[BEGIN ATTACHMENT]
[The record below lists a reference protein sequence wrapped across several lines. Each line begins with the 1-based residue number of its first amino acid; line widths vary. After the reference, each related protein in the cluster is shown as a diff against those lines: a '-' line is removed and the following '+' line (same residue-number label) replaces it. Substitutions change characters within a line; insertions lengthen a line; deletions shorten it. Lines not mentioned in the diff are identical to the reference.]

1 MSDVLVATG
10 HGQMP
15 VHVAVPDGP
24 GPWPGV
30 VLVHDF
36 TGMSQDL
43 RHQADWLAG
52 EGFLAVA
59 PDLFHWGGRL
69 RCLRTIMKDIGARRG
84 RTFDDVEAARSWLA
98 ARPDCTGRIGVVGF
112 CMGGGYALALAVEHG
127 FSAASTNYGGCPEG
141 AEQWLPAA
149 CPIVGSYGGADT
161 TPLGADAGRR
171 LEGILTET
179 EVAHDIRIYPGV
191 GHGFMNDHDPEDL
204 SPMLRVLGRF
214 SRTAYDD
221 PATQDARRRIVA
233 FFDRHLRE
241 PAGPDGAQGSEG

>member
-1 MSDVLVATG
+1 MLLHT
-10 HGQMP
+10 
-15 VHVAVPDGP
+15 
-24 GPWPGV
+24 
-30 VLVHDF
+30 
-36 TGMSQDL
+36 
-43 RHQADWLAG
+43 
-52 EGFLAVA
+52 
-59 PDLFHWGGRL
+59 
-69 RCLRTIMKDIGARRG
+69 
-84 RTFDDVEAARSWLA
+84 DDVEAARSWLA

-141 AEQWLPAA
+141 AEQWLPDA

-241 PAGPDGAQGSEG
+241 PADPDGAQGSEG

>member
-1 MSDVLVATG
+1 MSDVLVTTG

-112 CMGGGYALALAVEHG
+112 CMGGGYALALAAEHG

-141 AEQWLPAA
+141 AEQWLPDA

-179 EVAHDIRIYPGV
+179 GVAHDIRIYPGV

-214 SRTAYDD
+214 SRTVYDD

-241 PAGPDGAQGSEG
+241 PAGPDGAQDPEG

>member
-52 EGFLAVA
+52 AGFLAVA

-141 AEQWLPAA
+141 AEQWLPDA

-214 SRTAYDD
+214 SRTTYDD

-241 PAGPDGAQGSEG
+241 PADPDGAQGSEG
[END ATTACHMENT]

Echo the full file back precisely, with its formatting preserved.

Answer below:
[The record below lists a reference protein sequence wrapped across several lines. Each line begins with the 1-based residue number of its first amino acid; line widths vary. After the reference, each related protein in the cluster is shown as a diff against those lines: a '-' line is removed and the following '+' line (same residue-number label) replaces it. Substitutions change characters within a line; insertions lengthen a line; deletions shorten it. Lines not mentioned in the diff are identical to the reference.]

1 MSDVLVATG
10 HGQMP
15 VHVAVPDGP
24 GPWPGV
30 VLVHDF
36 TGMSQDL
43 RHQADWLAG
52 EGFLAVA
59 PDLFHWGGRL
69 RCLRTIMKDIGARRG
84 RTFDDVEAARSWLA
98 ARPDCTGRIGVVGF
112 CMGGGYALALAVEHG
127 FSAASTNYGGCPEG
141 AEQWLPAA
149 CPIVGSYGGADT
161 TPLGADAGRR
171 LEGILTET
179 EVAHDIRIYPGV
191 GHGFMNDHDPEDL
204 SPMLRVLGRF
214 SRTAYDD
221 PATQDARRRIVA
233 FFDRHLRE
241 PAGPDGAQGSEG

>member
-1 MSDVLVATG
+1 MLLHT
-10 HGQMP
+10 
-15 VHVAVPDGP
+15 
-24 GPWPGV
+24 
-30 VLVHDF
+30 
-36 TGMSQDL
+36 
-43 RHQADWLAG
+43 
-52 EGFLAVA
+52 
-59 PDLFHWGGRL
+59 
-69 RCLRTIMKDIGARRG
+69 
-84 RTFDDVEAARSWLA
+84 DDVEAARSWLA

-141 AEQWLPAA
+141 AEQWLPDA

-241 PAGPDGAQGSEG
+241 PADPDGAQGSEG

>member
-1 MSDVLVATG
+1 MSDVLVTTG

-112 CMGGGYALALAVEHG
+112 CMGGGYALALAAEHG

-141 AEQWLPAA
+141 AEQWLPDA

-179 EVAHDIRIYPGV
+179 GVAHDIRIYPGV

-214 SRTAYDD
+214 SRTVYDD

-241 PAGPDGAQGSEG
+241 PAGPDGAQDPEG

>member
-52 EGFLAVA
+52 AGFLAVA

-141 AEQWLPAA
+141 AEQWLPDA

-214 SRTAYDD
+214 SRTTYDD

-241 PAGPDGAQGSEG
+241 PADPDGAQGSEG